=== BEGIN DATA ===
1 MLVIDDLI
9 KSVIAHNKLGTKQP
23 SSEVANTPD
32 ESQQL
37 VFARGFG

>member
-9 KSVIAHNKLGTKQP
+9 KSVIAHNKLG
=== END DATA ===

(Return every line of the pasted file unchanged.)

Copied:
1 MLVIDDLI
9 KSVIAHNKLGTKQP
23 SSEVANTPD
32 ESQQL
37 VFARGFG

>member
-9 KSVIAHNKLGTKQP
+9 KSVIAHNKLG